After unanimously getting himself elected for an unprecedented third term on Friday, Chinese President Xi Jinping has now installed another close confident in a key post: Li Qiang was elected by the National People’s Congress on Saturday as China’s new premier.
Li, best known as the enforcer of last year’s coronavirus lockdown in Shanghai, is believed to have earned Xi’s trust by sticking to the strict zero-COVID strategy despite monthslong protests in China’s biggest city.
This was the latest personnel reshuffle endorsed by the National People’s Congress, China’s ceremonial parliament, this week. Zhao Leji, Wang Huning and Han Zheng, who were all members of the Politburo Standing Committee, were elected on Friday as the new parliament chair, chairman of the top political advisory body and vice president, respectively.
Xi moves further away from West
China policy analyst Alfred Wu told DW that Xi’s reelection, along with the election of Xi’s close allies, means the party will move even further away from the Western governance models.
“Xi will be someone who is at the top of a pyramid system, and China’s governance model under him will be much more socialist,” said Wu, an associate professor at the Lee Kuan Yew School of Public Policy at the National University of Singapore. “It’s something against Deng Xiaoping’s policy, whose policy was letting people get rich first and learn all the best practices from the West. Now, the ideology is anti-West and socialist.”
Sam Crane, an expert on Chinese politics at Williams College in the United States, said Xi might want loyal allies around him to “have the flexibility and speed to respond to uncertainties.”
China, the world’s second largest economy, is facing a drastic economic downturn while its relationship with the United States appears to be in a nosedive.
However, the downside of “loyalty versus expertise,” Crane said, is that the Chinese leadership may lose critical perspectives at the top.
Potential for ‘disastrous outcomes’
Patricia Thornton, an associate professor of Chinese politics at Oxford University, also warned that loyalty at the highest levels of power could be dangerous for the Chinese Communist Party.
She pointed to the example of newly elected premier Li Qiang. He reversed his own better instincts, she said, to implement a “shambolic” COVID-19 lockdown of Shanghai “at great cost to the residents.”
“This suggests that Li is unlikely to challenge Xi’s authority moving forward and the danger is that without alternative views […] a one-man decision-making process could end up producing disastrous outcomes.”
Institutional overhaul also centralizes power
As for China’s institutional reforms, proposals submitted to the National People’s Congress show that China plans to establish a National Financial Regulatory Commission to oversee insurance and banking assets that are worth $57.7 trillion (€54.14 trillion).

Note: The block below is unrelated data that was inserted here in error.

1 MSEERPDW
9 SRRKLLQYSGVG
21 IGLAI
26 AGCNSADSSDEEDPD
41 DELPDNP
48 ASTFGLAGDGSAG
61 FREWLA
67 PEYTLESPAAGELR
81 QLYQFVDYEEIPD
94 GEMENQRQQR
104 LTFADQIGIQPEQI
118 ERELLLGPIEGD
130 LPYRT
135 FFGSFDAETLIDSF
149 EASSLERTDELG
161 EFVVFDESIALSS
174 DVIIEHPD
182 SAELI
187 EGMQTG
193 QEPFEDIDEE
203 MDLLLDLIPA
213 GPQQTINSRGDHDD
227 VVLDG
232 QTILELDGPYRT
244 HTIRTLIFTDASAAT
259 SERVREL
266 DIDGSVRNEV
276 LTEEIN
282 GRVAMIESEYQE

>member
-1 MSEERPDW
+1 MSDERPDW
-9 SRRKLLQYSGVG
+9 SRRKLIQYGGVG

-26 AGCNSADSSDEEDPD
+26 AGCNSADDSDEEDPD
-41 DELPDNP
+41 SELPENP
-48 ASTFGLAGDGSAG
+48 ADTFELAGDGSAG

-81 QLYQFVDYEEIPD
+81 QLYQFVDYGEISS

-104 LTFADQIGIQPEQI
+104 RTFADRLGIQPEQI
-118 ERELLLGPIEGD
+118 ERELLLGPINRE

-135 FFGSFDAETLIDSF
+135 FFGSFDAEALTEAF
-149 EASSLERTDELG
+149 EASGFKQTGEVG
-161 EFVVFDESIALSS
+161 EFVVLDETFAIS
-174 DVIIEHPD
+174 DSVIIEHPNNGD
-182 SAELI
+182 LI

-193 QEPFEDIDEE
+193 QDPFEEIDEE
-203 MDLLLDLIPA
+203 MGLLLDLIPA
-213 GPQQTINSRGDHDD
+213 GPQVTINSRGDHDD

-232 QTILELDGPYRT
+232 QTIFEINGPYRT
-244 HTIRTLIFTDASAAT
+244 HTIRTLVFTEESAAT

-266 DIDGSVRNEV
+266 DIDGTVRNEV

Additionally, China’s Science and Technology Ministry is facing restructuring to speed up the country’s push to become technologically self-reliant.
China is also expected to establish a new National Data Bureau, which will concentrate data management into one supervisory organ. The bureau could potentially set and enforce rules for data collection and sharing while determining whether multinational companies can utilize data generated from their operations in China.
These reforms touch on issues that are all top priorities for the Chinese Communist Party, said Dexter Roberts, a senior fellow at the Atlantic Council’s Indo-Pacific Security Initiative.
“The creation of the Financial Regulatory Commission points to the party continuing to be very worried about excessive leverage in the economy and the high level of debt throughout the economy,” he said.
“The National Data Bureau reflects the party’s concern about data security. There is a very strong motivation to have a much stronger body that can regulate and manage the vast amount of information in the Chinese economy,” he added.
However, Roberts thinks the Communist Party is overlooking the dangers of increasing regulation of the private sector amid low economic growth.
Following three years of strict zero-COVID strategies and a real estate slump, the Chinese economy has experienced serious damages and recovery is projected to be difficult this year.
“There is a real contradiction at the heart of that and there is hubris among the top leaders, particularly Xi Jinping, that thinks he can have it both ways,” he told DW. “The senior leaders haven’t recognized that they can’t have it both ways.”
‘Ugly standoff’ between US and China
Internationally, tensions between China and the United States continue to rise, as a series of recent diplomatic spats derailed efforts to get bilateral relations back on track.
This week, Xi criticized the US for trying to suppress and contain China, while Foreign Minister Qin Gang warned that if the US continues down the wrong path, conflict or confrontation may be the inevitable outcome.
Roberts from the Atlantic Council said Xi believes the US and China are locked in an “inevitable conflict.”
“He thinks ultimately the US or China is going to win, and that will be quite bad news for the relationship,” he said. “Both sides are pushing the relationship into an increasingly ugly standoff, and I don’t think Xi consolidating power is good for US-China relations.”
Edited by: Kate Hairsine